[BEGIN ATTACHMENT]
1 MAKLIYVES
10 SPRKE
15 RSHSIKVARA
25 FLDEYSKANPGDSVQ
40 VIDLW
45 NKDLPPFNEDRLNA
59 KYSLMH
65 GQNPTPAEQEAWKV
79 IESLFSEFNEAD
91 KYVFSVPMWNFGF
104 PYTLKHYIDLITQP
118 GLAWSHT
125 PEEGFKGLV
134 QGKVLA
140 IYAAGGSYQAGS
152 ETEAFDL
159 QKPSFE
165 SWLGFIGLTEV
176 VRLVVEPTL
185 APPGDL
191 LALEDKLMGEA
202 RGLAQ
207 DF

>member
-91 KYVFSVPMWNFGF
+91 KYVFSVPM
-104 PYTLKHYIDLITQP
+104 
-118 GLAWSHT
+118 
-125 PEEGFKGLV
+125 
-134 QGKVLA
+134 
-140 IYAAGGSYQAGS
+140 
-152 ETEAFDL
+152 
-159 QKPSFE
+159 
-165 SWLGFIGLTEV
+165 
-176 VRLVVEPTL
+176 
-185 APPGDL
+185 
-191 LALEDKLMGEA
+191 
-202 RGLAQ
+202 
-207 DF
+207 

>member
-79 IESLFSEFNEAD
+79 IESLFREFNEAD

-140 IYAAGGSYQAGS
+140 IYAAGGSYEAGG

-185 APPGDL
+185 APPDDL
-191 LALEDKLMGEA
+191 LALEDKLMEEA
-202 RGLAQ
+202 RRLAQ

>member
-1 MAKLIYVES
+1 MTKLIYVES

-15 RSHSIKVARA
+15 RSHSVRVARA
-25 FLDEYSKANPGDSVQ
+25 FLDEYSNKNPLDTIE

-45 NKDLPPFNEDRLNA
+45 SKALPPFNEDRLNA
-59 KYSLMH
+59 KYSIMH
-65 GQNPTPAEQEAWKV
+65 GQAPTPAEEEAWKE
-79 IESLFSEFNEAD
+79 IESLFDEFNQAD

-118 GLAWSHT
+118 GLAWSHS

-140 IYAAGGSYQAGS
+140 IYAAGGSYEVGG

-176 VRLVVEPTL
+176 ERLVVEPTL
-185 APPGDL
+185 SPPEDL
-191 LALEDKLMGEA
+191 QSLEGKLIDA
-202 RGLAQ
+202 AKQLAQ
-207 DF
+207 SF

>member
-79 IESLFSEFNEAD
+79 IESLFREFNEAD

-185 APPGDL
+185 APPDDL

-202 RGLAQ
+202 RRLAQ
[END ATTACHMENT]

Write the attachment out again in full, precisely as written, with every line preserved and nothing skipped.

1 MAKLIYVES
10 SPRKE
15 RSHSIKVARA
25 FLDEYSKANPGDSVQ
40 VIDLW
45 NKDLPPFNEDRLNA
59 KYSLMH
65 GQNPTPAEQEAWKV
79 IESLFSEFNEAD
91 KYVFSVPMWNFGF
104 PYTLKHYIDLITQP
118 GLAWSHT
125 PEEGFKGLV
134 QGKVLA
140 IYAAGGSYQAGS
152 ETEAFDL
159 QKPSFE
165 SWLGFIGLTEV
176 VRLVVEPTL
185 APPGDL
191 LALEDKLMGEA
202 RGLAQ
207 DF

>member
-91 KYVFSVPMWNFGF
+91 KYVFSVPM
-104 PYTLKHYIDLITQP
+104 
-118 GLAWSHT
+118 
-125 PEEGFKGLV
+125 
-134 QGKVLA
+134 
-140 IYAAGGSYQAGS
+140 
-152 ETEAFDL
+152 
-159 QKPSFE
+159 
-165 SWLGFIGLTEV
+165 
-176 VRLVVEPTL
+176 
-185 APPGDL
+185 
-191 LALEDKLMGEA
+191 
-202 RGLAQ
+202 
-207 DF
+207 

>member
-79 IESLFSEFNEAD
+79 IESLFREFNEAD

-140 IYAAGGSYQAGS
+140 IYAAGGSYEAGG

-185 APPGDL
+185 APPDDL
-191 LALEDKLMGEA
+191 LALEDKLMEEA
-202 RGLAQ
+202 RRLAQ

>member
-1 MAKLIYVES
+1 MTKLIYVES

-15 RSHSIKVARA
+15 RSHSVRVARA
-25 FLDEYSKANPGDSVQ
+25 FLDEYSNKNPLDTIE

-45 NKDLPPFNEDRLNA
+45 SKALPPFNEDRLNA
-59 KYSLMH
+59 KYSIMH
-65 GQNPTPAEQEAWKV
+65 GQAPTPAEEEAWKE
-79 IESLFSEFNEAD
+79 IESLFDEFNQAD

-118 GLAWSHT
+118 GLAWSHS

-140 IYAAGGSYQAGS
+140 IYAAGGSYEVGG

-176 VRLVVEPTL
+176 ERLVVEPTL
-185 APPGDL
+185 SPPEDL
-191 LALEDKLMGEA
+191 QSLEGKLIDA
-202 RGLAQ
+202 AKQLAQ
-207 DF
+207 SF

>member
-79 IESLFSEFNEAD
+79 IESLFREFNEAD

-185 APPGDL
+185 APPDDL

-202 RGLAQ
+202 RRLAQ